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Women of Timor-Leste finding their own way to pursue equality

A woman collects fish and sipu at sunset in the Dili District, Timor-Leste. UN Photo/Martine Perret. Photo ID 403761. 09/07/2009. greater recognition of work being done by women in Timor Leste is needed by those in the international community according to an expert in gender equality issues at the University of Ulster.

In the run-up to the presidential elections on March 17th, specialist in violence against women in war-torn areas Aisling Swaine said women in the region have made great changes in the ten years since independence.

“The women there are finding a safe way to make change, there is a really strong women’s network,” she said, speaking before a discussion on international humanitarian law.

“Timor-Leste is a brand new country, and the policy frameworks have to be relevant to women’s lives.”

The island nation of Timor-Leste became independent from Indonesia in 2002, following 25 years of war but instability continued until as recently as 2008 when the president and prime minister were attacked.

A recent government demographic and health survey indicated domestic violence is common, saying the country has “a long history of culturally accepted forms of domestic violence.”

Other commentators including Silvia Cormaci from the International Labour Office (ILO) have noted that sexual assaults often went unpunished during the times of unrest and that laws criminalising domestic violence were first enacted in 2010.

Swaine, who is on the UN IASC Gender Capacity Roster and worked in Timor-Leste for four years, said there has been change but women’s rights as a concept is still new.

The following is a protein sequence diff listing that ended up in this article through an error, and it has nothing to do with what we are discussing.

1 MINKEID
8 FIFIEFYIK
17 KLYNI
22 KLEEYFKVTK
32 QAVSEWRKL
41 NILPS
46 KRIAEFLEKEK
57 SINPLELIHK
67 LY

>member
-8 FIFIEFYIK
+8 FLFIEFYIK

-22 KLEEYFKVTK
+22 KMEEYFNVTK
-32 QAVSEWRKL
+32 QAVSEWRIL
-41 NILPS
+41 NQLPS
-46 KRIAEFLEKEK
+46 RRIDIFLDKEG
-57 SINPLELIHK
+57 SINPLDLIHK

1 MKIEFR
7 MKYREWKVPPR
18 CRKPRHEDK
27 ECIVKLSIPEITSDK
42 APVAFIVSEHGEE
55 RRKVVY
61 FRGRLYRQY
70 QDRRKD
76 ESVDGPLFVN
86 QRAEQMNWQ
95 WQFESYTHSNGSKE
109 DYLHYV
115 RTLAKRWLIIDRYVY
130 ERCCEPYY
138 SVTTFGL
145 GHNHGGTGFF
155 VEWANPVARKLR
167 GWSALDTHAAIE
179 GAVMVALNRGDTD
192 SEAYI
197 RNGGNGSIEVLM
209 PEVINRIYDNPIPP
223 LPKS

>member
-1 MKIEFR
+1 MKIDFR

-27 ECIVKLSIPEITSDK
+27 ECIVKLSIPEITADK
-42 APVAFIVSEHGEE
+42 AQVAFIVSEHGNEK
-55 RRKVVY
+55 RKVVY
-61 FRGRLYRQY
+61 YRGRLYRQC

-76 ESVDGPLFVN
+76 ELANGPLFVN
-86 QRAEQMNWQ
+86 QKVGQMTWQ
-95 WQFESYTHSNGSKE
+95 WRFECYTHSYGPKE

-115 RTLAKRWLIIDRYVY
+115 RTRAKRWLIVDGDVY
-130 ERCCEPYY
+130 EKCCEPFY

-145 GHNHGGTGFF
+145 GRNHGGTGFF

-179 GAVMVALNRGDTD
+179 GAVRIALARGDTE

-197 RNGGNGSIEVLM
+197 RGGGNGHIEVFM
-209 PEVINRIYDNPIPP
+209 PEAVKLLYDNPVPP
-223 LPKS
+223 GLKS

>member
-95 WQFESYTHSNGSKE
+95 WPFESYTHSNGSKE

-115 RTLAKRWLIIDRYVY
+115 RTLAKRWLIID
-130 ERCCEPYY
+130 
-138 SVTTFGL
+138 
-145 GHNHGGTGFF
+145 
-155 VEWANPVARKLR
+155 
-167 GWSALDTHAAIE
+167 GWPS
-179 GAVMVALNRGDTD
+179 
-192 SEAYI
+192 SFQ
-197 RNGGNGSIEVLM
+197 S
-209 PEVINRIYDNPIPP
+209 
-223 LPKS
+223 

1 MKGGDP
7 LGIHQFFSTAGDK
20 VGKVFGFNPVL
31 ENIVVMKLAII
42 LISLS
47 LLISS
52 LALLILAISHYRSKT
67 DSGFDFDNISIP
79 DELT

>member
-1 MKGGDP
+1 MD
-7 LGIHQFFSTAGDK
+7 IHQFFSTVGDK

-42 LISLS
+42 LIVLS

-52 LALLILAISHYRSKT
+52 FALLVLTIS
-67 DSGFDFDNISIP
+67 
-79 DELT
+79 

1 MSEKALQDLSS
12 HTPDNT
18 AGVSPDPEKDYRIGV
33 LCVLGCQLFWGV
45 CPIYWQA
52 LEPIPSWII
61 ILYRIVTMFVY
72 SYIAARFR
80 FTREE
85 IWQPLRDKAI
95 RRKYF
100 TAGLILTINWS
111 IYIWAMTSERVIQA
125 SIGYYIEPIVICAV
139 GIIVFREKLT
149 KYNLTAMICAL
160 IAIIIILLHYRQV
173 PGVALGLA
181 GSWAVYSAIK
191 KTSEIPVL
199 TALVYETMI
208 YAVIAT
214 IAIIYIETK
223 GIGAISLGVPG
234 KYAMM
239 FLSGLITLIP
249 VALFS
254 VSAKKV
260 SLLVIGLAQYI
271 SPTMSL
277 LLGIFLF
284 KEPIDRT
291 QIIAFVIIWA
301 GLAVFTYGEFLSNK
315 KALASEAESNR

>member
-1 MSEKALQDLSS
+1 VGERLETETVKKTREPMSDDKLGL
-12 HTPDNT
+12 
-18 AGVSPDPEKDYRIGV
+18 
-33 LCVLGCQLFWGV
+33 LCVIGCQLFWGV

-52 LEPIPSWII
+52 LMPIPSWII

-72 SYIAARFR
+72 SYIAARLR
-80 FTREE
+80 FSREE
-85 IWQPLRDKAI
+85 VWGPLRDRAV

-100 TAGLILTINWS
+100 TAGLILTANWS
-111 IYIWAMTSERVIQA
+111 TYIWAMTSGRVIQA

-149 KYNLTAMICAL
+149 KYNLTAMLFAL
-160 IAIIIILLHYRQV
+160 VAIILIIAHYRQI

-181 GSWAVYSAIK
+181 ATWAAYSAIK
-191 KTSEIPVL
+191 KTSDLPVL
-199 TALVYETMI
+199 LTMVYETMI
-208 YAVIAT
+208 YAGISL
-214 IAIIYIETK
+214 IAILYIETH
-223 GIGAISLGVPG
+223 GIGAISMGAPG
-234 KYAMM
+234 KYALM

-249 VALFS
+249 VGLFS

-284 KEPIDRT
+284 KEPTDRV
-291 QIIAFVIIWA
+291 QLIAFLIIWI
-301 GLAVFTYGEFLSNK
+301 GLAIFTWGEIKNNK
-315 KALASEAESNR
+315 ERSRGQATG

“I spent time with the lia nian (elders) who pass judgment in the local courts. They said that before the UN came they didn’t have domestic violence. That was a big moment for me, to see they saw beating your wife as helping her to understand something,” she said.

Swaine said she prefers to use the term “feminisms” rather than a one-size-fits-all approach, saying Timorese women shouldn’t be ignored for not using “the same words or labelling” as the international community.

“We don’t listen enough. We can’t judge them, expectations need time to change. We’ve had a similar thing in Ireland but it was a gradual change between men and women since (joining) the EU,” she said.

And while she said the increased representation of women in politics is positive, she is concerned this change is not yet trickling down to ground level.

Unlike Ireland where gender quotas are still a contentious issue, one in three candidates in the Timorese parliamentary elections later this year must be female.

“That is one level,” Swaine said. “There is more recognition, and I’d be very positive about that. But for the women in the villages who are sleeping on mud floors; their day is about getting a bowl of rice for their kids. That is the reality.”

Dr Aisling Swaine was in Dublin yesterday (March 7) speaking at an Irish Red Cross roundtable on International Humanitarian Law (IHL). Details of the monthly events are on the Irish Red Cross website.

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